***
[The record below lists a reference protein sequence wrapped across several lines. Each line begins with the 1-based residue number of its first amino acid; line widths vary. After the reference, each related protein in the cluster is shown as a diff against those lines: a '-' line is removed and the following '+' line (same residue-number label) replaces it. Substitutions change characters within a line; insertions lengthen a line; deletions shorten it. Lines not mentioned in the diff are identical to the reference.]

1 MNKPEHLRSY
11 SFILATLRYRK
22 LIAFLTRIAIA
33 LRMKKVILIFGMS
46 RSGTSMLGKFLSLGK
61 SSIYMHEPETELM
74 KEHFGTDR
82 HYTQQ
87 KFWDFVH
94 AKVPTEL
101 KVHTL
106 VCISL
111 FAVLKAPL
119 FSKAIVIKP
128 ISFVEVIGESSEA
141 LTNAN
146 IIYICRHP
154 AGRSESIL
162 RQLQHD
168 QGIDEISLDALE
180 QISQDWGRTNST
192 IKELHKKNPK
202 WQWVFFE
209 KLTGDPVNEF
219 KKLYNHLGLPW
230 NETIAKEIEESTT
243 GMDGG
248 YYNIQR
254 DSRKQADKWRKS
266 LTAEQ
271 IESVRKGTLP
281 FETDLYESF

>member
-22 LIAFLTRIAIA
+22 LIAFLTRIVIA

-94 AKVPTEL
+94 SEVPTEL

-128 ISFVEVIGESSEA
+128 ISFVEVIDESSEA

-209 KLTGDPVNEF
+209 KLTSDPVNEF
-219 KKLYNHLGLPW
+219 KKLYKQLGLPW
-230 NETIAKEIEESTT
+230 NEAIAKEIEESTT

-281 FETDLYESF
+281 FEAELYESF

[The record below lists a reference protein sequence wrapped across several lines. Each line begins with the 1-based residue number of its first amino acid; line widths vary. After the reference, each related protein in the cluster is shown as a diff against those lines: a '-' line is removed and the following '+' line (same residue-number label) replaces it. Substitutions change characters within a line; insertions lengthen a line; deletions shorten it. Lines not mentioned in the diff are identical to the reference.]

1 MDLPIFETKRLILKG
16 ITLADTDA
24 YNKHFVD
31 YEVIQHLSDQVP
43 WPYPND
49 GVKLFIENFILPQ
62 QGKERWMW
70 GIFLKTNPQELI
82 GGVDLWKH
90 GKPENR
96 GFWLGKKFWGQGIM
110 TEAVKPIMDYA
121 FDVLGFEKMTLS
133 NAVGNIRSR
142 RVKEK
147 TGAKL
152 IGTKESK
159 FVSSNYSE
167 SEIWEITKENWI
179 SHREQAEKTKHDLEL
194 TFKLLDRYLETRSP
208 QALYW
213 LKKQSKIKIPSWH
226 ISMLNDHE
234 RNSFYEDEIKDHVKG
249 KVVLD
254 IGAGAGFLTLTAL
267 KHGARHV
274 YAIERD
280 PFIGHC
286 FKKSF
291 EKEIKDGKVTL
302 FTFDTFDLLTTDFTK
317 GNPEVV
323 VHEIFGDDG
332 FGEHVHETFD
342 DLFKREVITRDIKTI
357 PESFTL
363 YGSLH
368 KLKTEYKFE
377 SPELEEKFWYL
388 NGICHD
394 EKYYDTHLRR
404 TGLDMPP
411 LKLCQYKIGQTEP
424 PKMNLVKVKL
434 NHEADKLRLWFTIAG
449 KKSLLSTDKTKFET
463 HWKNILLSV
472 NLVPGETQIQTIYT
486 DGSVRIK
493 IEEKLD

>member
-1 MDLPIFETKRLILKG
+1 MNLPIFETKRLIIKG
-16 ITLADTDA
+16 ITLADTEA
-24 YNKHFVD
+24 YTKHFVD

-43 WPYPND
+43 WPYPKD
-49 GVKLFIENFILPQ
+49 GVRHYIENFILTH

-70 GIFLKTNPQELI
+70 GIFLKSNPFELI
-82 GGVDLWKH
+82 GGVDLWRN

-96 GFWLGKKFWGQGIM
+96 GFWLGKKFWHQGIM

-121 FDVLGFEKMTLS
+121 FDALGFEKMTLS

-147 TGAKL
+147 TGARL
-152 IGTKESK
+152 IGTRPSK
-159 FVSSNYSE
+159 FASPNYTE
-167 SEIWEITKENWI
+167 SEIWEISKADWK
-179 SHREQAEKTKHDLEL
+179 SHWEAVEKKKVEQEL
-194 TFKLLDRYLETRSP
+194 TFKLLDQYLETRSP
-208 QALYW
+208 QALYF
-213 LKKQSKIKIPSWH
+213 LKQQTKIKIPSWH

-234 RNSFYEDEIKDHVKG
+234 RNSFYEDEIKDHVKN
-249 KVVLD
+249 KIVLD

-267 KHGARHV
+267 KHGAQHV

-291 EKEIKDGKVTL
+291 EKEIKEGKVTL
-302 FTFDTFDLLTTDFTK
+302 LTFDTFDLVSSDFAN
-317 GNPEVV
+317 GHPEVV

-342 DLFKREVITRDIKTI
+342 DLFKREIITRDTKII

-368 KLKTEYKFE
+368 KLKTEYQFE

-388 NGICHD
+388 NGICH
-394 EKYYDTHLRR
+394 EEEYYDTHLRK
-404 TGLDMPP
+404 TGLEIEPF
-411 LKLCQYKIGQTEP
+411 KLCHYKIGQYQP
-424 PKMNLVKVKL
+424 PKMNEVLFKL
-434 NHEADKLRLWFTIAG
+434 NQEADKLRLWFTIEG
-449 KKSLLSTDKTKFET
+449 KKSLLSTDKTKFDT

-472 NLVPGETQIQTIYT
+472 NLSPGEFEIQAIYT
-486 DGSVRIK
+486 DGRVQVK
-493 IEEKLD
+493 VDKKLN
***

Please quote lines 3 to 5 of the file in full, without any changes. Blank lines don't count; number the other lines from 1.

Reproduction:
11 SFILATLRYRK
22 LIAFLTRIAIA
33 LRMKKVILIFGMS